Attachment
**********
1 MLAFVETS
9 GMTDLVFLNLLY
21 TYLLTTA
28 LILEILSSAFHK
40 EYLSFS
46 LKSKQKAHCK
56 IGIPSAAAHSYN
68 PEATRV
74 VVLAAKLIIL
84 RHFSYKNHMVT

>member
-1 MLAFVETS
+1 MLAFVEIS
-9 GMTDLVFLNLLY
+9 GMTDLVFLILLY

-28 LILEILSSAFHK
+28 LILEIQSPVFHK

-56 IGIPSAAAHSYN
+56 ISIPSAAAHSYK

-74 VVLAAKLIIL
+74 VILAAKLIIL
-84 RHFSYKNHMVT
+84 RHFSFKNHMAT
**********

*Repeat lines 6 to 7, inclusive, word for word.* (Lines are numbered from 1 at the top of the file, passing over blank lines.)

46 LKSKQKAHCK
56 IGIPSAAAHSYN